Report Number: CSL-TR-91-459
Institution: Stanford University, Computer Systems Laboratory
Title: On fast IEEE rounding
Author: Quach, Nhon
Author: Takagi, Naofumi
Author: Flynn, Michael J.
Date: January 1991
Abstract: A systematic general rounding procedure is proposed. This
procedure consists of 2 steps: constructing a rounding table
and selecting a prediction scheme. Optimization guidelines
are given in each step to minimize the hardware used. This
procedure-based rounding method has the additional advantage
that verification and generalization are trivial. Two
rounding hardware models are described. The first is shown to
be identical to that reported by Santoro, et al. The second
is more powerful, providing solutions where the first fails.
Applying this approach to the IEEE rounding modes for
high-speed conventional binary multipliers reveals that round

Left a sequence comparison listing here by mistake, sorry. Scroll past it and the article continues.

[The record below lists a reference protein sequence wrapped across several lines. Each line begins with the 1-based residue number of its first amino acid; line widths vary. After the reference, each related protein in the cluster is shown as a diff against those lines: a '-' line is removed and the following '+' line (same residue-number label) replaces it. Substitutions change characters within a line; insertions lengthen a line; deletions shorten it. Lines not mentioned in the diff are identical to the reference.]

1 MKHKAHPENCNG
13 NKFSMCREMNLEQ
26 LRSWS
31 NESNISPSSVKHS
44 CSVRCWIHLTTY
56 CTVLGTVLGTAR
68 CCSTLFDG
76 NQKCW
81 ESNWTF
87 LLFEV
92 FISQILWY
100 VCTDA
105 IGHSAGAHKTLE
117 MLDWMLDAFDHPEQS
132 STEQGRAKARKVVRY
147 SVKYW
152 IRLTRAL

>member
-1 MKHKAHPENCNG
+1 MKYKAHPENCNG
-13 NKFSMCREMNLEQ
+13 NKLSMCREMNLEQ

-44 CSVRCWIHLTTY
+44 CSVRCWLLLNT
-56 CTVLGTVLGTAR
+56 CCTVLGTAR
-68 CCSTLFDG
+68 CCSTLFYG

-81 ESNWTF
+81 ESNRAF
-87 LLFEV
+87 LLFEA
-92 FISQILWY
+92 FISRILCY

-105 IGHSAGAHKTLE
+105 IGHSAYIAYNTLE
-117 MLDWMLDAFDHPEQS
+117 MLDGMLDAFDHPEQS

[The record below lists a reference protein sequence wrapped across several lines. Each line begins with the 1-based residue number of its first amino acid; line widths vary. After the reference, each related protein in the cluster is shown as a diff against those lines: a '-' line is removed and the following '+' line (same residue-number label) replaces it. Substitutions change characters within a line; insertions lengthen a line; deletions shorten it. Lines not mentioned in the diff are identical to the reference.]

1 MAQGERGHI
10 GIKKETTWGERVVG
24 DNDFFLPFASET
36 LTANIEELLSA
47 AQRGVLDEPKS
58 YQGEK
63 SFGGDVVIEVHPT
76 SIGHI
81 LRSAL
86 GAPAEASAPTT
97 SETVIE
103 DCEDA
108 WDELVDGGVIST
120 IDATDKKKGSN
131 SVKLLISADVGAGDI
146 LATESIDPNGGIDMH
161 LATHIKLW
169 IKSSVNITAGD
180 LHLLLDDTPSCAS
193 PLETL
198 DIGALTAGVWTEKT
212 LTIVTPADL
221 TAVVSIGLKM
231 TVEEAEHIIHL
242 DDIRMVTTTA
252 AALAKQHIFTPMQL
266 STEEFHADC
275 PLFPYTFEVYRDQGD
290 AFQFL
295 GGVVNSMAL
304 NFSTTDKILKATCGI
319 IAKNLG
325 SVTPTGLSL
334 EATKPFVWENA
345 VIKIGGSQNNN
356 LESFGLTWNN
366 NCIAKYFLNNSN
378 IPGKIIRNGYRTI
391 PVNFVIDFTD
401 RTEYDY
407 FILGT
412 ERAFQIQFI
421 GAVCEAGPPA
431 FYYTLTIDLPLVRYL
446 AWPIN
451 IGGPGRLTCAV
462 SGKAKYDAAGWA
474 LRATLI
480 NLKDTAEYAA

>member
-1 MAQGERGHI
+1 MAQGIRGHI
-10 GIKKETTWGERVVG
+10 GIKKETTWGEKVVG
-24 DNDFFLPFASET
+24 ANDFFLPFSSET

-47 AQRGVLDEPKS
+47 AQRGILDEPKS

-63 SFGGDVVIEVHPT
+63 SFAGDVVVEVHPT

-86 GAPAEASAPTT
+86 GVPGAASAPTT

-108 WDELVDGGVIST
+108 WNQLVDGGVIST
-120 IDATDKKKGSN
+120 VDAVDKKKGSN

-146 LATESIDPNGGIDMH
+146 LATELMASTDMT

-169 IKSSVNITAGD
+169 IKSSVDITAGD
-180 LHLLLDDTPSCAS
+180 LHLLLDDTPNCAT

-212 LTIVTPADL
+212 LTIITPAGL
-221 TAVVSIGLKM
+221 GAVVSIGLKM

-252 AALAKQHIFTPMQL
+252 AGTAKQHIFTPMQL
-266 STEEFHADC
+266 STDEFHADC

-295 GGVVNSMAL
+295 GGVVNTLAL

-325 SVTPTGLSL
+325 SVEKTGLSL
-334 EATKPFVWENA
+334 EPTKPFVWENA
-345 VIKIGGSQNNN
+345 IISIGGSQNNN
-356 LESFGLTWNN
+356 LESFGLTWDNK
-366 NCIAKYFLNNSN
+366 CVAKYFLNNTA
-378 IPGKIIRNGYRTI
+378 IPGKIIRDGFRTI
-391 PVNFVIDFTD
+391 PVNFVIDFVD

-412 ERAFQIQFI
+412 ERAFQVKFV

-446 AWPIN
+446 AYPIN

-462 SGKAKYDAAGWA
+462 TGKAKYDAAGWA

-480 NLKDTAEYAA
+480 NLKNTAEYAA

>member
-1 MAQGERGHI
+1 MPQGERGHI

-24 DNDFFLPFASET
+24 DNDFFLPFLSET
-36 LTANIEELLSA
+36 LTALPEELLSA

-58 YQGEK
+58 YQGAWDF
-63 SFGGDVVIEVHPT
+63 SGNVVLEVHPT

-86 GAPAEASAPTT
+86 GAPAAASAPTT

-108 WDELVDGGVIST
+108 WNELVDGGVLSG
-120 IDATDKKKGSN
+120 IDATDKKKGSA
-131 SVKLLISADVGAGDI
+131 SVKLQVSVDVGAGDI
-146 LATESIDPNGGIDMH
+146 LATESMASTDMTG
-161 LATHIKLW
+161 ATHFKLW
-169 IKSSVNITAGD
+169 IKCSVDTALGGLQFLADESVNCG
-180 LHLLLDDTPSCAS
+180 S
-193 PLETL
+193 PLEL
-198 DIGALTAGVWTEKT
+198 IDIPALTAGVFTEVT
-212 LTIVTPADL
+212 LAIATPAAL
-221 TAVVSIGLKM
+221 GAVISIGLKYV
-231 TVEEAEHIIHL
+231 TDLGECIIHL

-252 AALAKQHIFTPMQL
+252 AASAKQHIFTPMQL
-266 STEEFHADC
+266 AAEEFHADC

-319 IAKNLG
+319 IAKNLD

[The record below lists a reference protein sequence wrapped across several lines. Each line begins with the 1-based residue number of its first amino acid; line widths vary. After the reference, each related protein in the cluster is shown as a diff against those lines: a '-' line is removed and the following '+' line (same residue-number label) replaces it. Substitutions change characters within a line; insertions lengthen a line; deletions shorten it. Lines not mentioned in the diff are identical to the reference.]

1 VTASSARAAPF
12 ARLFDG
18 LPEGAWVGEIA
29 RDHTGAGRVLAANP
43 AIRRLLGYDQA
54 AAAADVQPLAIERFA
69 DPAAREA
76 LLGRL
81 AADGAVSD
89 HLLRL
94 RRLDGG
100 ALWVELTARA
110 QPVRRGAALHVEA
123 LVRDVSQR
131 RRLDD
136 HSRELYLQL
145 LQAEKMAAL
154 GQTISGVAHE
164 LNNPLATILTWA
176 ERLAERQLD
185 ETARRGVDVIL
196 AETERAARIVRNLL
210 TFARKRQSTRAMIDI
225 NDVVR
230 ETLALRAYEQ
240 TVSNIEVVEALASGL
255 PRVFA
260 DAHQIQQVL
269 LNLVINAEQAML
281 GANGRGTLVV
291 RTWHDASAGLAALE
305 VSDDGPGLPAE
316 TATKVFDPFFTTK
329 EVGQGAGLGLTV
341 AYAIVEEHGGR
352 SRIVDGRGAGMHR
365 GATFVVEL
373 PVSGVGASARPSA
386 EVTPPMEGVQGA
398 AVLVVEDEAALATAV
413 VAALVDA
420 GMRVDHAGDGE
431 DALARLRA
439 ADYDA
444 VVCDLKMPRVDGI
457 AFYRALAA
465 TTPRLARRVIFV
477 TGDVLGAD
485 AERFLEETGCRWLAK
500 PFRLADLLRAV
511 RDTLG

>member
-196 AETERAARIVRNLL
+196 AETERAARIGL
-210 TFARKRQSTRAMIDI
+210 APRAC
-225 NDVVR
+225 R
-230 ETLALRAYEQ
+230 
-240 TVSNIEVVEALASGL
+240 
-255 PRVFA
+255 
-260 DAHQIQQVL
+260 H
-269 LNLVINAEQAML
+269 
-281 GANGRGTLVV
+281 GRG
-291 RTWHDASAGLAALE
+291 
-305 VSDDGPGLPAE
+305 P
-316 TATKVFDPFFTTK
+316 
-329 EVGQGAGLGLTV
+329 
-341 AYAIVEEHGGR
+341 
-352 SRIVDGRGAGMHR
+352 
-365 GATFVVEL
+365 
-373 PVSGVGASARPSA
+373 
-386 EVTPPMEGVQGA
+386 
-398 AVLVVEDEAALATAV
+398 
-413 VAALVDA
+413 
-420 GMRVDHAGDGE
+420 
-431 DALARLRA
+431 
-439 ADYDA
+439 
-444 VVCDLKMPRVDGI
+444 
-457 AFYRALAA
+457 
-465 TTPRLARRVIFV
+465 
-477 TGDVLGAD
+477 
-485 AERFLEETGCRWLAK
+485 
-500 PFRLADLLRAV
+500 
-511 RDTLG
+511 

to infinity is more difficult to implement than the round to
nearest mode; more adders are potentially needed. Round to
zero requires the least amount of hardware.
A generalization of this procedure to redundant binary
multipliers reveals two major advantages over conventional
binary multipliers. First, the computation of the sticky bit
consumes considerably less hardware. Second, implementing round
to positive and minus infinity modes does not require the
examination of the sticky bit, removing a possible worst-case
A generalization of this approach to addition produces a
similar solution to that reported by Quach and Flynn.
Although generalizable to other kinds of rounding as well as
other arithmetic operations, we only treat the case of IEEE
rounding for addition and multiplication; IEEE rounding
because it is the current standard on rounding, addition and
multiplication because they are the most frequently used
arithmetic operations in a typical scientific computation.